ALGIERS (Reuters) - OPEC might still agree an oil output-limiting deal later this year as the economic problems of its de-facto leader Saudi Arabia force Riyadh to cede more ground to arch-rival Iran.
Saudi Energy Minister Khalid al-Falih said on Tuesday Iran, Nigeria and Libya would be allowed to produce "at maximum levels that make sense" as part of any output limits which could be set as early as the next OPEC meeting in November.
That represents a strategy shift for Riyadh, which has previously said it would reduce output only if every other OPEC and non-OPEC producer followed suit. Iran has argued it should be exempt from such limits as its production recovers after the lifting of EU sanctions earlier this year.
The Saudi and Iranian economies depend heavily on oil but in a post-sanctions environment, Iran is suffering less pressure from the halving in crude prices since 2014 and its economy could expand by almost 4 percent this year, according to the International Monetary Fund.
Riyadh, on the other hand, faces a second year of budget deficits after a record gap of $98 billion last year, a stagnating economy and is being forced to cut the salaries of government employees.
"Does the salary cut indicate the Saudis are ready for a fight or does it indicate that they are ready for a deal," said an OPEC source from a Middle Eastern producer, when asked about the Saudi shift.
Iranian Oil Minister Bijan Zanganeh said on Wednesday talks about a deal to cap output were ongoing.
Oil prices were up around 1.5 percent, with Brent crude nearing $47 per barrel by 1125 GMT.
Saudi Arabia is by far the largest OPEC producer with output of more than 10.7 million barrels per day (bpd), on par with Russia and the United States. Together, the three largest global producers extract a third of the world's oil.
Iran's production has been stagnant at 3.6 million bpd in the past three months, close to pre-sanctions levels although Tehran says it wants to ramp up output to more than 4 million bpd when foreign investments in its fields kick in.
"Iran is not losing as much as Saudi. They are in a stronger position," an OPEC source travelling to Algeria this week said when asked about the shifting dynamic within OPEC.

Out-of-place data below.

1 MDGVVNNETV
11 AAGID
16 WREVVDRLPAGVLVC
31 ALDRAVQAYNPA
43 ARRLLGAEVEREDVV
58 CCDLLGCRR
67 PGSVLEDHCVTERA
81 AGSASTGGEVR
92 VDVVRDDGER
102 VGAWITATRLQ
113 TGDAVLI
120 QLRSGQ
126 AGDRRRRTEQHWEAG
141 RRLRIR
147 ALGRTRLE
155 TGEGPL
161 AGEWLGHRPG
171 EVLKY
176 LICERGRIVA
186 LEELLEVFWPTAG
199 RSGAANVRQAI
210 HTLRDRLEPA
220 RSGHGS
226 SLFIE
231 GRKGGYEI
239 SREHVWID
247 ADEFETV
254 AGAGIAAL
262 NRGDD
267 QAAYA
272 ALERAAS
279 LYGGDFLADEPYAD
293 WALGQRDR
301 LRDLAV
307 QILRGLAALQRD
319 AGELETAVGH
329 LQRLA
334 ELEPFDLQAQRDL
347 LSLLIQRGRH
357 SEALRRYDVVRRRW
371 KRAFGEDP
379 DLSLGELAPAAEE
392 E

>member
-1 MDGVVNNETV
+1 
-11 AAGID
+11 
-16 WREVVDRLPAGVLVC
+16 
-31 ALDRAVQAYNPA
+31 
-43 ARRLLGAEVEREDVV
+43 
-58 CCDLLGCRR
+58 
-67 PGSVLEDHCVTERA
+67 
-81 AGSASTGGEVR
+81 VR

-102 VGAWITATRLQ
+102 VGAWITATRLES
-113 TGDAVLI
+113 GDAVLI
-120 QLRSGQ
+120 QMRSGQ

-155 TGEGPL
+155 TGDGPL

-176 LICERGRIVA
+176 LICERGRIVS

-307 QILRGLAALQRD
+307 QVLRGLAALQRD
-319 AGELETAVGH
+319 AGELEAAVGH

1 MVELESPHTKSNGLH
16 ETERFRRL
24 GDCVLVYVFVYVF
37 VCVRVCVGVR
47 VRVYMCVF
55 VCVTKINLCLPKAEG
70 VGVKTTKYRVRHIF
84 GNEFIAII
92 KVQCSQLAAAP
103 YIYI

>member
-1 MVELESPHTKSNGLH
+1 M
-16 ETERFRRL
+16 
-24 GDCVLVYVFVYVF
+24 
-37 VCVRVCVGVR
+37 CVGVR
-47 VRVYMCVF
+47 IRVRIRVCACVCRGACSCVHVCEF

Saudi oil revenue has halved over the past two years, forcing Riyadh to liquidate billions of dollars of overseas assets every month to pay bills and cut domestic fuel and utility subsidies last year.
"The Iranians have lived with a very tough macro backdrop for many years, and are not used to the government’s benevolence - whether subsidies, employment or spending contracts - in the manner the Saudis are," said Raza Agha, chief Middle East economist at investment bank VTB Capital.
"So a sustained drop in oil prices has a more difficult social impact on Saudi."
However, with unemployment in double digits, Tehran is also facing calls to maximise oil revenues and President Hassan Rouhani is under pressure from conservative opponents to deliver a faster economic recovery.
"The nation is still grappling with the sanctions overhang and an inability to create the jobs it needs, on top of longer-term structural issues,” said Emad Mostaque, strategist at London-based consultancy Ecstrat.
Iran's Zanganeh said on Tuesday OPEC would try to reach a deal by November, ruling out a compromise this week to address the glut.
At $45 per barrel, oil prices are well below the budget requirements of most OPEC nations. But attempts to reach an output deal have also been complicated by political rivalry between Iran and Saudi Arabia, which are fighting several proxy-wars in the Middle East, including in Syria and Yemen.
OPEC sources have said Saudi Arabia offered to reduce its output from summer peaks of 10.7 million bpd to around 10.2 million if Iran agreed to freeze production at around current levels of 3.6-3.7 million bpd.
For Gary Ross, a veteran OPEC watcher and founder of U.S.-based think tank PIRA, the offer was clearly unacceptable for Iran given that the Saudis have raised production steeply in recent years to compete for market share with U.S. shale production while Iran's output was limited by sanctions.
"Given the anti-Iranian sentiment in the kingdom, it is very difficult for Saudi Arabia to do anything in OPEC which looks too beneficial to Iran," Ross said.
“The salary cut highlights the urgency of the national transformation plan. If the Saudis did something aggressive to oil prices at this time, it would go against this urgency."
Falih said on Tuesday he saw no need for significant output cuts as the market was rebalancing itself. He added that Saudi Arabia was investing in additional spare capacity and could withstand the current trend in oil prices.
(Additional reporting by Vladimir Soldatkin, Patrick Markey and Lamine Chikhi in Algiers, Andrew Torchia in Dubai; Writing by Dmitry Zhdannikov; Editing by Dale Hudson)